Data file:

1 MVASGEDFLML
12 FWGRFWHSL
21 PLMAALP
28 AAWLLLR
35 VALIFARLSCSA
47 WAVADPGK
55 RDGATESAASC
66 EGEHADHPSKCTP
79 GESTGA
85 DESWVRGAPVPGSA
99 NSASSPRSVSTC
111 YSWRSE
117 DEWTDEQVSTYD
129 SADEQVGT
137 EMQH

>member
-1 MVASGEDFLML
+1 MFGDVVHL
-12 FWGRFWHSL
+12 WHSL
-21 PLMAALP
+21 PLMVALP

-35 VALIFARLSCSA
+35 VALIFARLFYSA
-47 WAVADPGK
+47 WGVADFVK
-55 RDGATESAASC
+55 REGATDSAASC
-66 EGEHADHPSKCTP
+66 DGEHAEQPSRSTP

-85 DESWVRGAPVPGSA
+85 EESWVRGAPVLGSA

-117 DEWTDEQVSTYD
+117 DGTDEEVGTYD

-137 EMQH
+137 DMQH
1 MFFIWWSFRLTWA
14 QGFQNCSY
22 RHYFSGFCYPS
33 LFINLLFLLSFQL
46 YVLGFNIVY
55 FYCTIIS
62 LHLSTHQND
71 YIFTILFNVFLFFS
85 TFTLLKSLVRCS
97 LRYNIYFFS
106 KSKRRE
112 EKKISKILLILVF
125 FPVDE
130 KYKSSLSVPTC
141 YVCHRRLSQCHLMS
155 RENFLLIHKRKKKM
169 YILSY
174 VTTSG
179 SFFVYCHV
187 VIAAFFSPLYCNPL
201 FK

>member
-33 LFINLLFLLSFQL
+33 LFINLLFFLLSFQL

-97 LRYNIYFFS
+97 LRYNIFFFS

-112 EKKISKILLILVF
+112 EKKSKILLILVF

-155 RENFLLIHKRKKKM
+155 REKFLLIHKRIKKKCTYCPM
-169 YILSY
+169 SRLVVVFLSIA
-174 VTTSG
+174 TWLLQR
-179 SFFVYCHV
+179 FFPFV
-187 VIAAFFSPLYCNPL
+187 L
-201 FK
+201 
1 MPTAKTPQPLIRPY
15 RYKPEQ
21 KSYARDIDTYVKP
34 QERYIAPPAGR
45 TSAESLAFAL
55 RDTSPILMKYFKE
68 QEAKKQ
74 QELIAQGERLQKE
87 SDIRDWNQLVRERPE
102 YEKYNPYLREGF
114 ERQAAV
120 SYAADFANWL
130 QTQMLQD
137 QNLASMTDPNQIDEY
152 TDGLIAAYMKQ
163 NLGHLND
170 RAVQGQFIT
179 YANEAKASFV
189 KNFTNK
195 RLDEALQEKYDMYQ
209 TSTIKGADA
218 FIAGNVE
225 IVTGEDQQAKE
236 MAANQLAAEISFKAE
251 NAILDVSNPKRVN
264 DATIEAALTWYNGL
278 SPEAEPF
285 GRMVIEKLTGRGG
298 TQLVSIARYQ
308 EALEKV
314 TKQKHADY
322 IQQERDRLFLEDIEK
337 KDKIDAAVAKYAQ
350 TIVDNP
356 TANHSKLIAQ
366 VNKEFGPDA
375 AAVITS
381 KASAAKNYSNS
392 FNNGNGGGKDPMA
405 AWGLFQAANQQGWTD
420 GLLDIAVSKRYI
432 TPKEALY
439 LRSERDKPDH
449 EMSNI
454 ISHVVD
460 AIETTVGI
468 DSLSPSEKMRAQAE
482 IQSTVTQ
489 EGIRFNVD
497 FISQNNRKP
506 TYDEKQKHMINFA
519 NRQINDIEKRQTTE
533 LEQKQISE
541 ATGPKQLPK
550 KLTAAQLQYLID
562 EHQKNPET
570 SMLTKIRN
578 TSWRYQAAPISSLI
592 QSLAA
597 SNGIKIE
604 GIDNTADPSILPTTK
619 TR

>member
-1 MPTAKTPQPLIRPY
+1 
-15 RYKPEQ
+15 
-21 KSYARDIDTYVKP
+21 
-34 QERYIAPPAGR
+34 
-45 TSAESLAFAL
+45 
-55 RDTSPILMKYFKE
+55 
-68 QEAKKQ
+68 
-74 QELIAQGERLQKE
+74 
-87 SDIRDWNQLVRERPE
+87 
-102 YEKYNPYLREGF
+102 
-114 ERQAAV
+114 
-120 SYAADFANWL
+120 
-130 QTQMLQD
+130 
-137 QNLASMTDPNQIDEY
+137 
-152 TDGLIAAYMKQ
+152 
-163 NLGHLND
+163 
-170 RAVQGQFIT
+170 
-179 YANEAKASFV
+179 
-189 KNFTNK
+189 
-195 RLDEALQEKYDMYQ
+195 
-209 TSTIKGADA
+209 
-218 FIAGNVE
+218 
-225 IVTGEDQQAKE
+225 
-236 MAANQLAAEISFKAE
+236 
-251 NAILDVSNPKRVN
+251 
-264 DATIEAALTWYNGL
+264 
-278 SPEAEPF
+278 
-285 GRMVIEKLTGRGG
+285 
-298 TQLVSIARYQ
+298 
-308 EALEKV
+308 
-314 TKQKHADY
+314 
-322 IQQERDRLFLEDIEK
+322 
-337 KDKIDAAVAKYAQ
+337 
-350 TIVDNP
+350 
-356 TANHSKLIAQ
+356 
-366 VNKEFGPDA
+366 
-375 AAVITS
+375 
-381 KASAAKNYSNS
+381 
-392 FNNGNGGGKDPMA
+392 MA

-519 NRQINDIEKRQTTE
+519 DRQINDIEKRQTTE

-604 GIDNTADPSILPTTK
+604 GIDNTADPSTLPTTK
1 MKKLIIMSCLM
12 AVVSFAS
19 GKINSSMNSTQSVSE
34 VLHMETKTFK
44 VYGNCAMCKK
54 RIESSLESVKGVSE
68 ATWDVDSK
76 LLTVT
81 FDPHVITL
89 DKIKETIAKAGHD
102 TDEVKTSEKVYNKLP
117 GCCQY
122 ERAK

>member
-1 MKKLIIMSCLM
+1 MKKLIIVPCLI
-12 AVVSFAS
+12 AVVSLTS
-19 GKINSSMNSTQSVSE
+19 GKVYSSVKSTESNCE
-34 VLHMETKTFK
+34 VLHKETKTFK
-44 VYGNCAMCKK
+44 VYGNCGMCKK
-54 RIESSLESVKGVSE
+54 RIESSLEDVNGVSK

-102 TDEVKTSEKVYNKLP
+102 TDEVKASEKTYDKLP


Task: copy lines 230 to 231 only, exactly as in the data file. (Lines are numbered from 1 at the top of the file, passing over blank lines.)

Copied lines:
81 FDPHVITL
89 DKIKETIAKAGHD